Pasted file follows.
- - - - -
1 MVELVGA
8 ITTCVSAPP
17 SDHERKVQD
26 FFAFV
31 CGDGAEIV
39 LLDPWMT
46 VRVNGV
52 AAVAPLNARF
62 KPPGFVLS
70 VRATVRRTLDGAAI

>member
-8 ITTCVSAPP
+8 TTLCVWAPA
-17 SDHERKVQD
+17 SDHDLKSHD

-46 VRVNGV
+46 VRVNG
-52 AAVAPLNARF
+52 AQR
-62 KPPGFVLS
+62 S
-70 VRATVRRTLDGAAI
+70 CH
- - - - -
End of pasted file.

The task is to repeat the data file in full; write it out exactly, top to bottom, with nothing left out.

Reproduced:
1 MVELVGA
8 ITTCVSAPP
17 SDHERKVQD
26 FFAFV
31 CGDGAEIV
39 LLDPWMT
46 VRVNGV
52 AAVAPLNARF
62 KPPGFVLS
70 VRATVRRTLDGAAI

>member
-8 ITTCVSAPP
+8 TTLCVWAPA
-17 SDHERKVQD
+17 SDHDLKSHD

-46 VRVNGV
+46 VRVNG
-52 AAVAPLNARF
+52 AQR
-62 KPPGFVLS
+62 S
-70 VRATVRRTLDGAAI
+70 CH